Hi im a cussion of Dennis and i was wondering if u had any more information on him im doing a report on the most influential in my life and i picked him any info will be greatly apreseated.

Anonymous said...

I also had a pow bracelet with Herndon Bivens. I am now almost 52 years old and am surprised he really was not that much older than me. I wish I still had the bracelet.
Carolyn
California

A :-) said...

I am honored that people continue to find this post and comment on it years after I initially wrote it.

I have no other information on Dennis Rattin, and I am cheered to know that someone besides me wore Herndon Bivens' bracelet for so many years.

Thank you for posting.

Anonymous said...

I too have a POW bracelet for Herndon Bivens...I found your website by doing a Google search on his name. I had so hoped he'd been found & brought home alive. Bless his soul, this past New Year's Day would have been his 60th birthday.

After years of wondering what I had done with his bracelet, I found it today in a box of jewelry treasures I had stored away. Sgt Bivens' POW bracelet carries much meaning then & now for me. Thanks for providing an opportunity to share.

Linda in St Louis

A :-) said...

Linda - thank you for posting. How wonderful that you found Herndon Bivens' bracelet again. I hope you put it right on your wrist.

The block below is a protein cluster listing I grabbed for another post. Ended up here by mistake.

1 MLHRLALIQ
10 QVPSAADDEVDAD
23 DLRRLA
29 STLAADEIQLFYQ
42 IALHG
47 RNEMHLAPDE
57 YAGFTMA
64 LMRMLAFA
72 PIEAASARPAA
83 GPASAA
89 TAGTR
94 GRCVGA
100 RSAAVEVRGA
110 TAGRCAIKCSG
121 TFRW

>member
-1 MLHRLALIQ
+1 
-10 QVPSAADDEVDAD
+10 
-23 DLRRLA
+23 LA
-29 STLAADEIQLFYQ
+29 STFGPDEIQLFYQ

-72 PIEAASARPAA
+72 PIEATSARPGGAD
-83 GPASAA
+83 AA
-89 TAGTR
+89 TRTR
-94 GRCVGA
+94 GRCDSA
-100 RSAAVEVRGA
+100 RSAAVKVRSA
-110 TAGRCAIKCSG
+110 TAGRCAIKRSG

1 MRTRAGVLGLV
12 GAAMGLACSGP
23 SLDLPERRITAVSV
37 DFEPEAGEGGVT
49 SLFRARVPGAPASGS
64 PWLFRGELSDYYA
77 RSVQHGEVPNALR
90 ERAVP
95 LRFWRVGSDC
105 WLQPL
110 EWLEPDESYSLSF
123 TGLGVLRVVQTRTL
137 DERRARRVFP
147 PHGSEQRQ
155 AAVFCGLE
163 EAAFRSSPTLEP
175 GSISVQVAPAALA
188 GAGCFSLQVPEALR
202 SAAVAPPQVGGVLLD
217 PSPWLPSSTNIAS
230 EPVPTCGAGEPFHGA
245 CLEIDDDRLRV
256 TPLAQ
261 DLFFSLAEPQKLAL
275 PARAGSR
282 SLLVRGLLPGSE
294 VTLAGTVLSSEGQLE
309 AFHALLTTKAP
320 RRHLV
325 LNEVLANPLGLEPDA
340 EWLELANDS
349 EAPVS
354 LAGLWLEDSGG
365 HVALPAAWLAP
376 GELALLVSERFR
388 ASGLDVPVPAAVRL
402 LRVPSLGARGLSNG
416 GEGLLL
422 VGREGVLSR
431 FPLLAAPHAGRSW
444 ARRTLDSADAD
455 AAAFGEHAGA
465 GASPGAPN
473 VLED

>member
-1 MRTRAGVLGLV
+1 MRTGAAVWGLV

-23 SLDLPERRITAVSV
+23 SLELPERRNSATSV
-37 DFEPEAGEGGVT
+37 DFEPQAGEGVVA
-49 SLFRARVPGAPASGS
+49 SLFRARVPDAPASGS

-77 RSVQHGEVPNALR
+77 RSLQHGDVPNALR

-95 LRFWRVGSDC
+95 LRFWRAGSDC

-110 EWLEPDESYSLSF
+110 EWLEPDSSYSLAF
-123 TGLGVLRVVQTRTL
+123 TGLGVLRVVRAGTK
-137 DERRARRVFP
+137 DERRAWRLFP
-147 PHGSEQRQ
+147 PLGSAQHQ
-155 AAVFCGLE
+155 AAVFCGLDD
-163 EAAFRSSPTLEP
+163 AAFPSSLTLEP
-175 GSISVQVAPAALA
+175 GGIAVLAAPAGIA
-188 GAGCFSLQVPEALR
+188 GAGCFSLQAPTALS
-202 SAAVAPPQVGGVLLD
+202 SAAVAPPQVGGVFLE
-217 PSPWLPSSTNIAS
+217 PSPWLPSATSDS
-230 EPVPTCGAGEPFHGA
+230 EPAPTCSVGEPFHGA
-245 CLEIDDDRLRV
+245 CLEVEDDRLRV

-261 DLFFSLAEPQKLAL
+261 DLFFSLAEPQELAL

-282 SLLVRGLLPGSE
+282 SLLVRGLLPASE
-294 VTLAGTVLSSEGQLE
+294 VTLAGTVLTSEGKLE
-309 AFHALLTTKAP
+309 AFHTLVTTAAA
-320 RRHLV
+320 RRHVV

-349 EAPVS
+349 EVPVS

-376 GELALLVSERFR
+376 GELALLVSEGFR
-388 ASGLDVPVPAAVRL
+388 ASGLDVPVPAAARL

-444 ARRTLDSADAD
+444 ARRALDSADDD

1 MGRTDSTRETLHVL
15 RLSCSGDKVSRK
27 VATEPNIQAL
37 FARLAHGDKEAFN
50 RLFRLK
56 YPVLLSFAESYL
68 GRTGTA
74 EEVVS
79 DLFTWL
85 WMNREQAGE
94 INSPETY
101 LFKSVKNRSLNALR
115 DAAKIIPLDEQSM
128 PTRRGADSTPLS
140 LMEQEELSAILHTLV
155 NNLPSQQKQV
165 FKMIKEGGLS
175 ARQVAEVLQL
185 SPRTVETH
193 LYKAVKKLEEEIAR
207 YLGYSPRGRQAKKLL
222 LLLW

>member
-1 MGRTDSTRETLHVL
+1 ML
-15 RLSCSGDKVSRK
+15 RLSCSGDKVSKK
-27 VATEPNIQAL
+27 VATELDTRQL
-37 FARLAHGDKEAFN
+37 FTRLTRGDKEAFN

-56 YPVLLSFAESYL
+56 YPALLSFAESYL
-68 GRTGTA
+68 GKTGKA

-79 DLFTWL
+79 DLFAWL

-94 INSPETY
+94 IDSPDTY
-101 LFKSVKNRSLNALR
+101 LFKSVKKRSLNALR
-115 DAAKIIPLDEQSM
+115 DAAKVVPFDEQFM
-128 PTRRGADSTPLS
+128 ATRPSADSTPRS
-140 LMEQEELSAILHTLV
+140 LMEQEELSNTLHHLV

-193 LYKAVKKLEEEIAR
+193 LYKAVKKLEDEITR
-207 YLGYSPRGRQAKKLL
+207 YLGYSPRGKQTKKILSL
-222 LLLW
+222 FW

Dorothy said...

I also wore the bracelet with Herndon Biven's name inscribed. I found his name on the memorial in Washington, DC. However, I never had the courage to look up other information about him...until today. Pictures of him show a man with a kind smile. He looks so strong and unfazed, even though he was only 19. I still have his bracelet, and I'll wear it this Memorial Day. I also protested the war, but have so much more appreciation for the profound sacrifice he made.

Dorothy said...

I also wore the bracelet with Herndon Biven's name inscribed. I found his name on the memorial in Washington, DC. However, I never had the courage to look up other information about him...until today. Pictures of him show a man with a kind smile. He looks so strong and unfazed, even though he was only 19. I still have his bracelet, and I'll wear it this Memorial Day. I also protested the war, but have so much more appreciation for the profound sacrifice he made.

A :-) said...

Thank you Dorothy.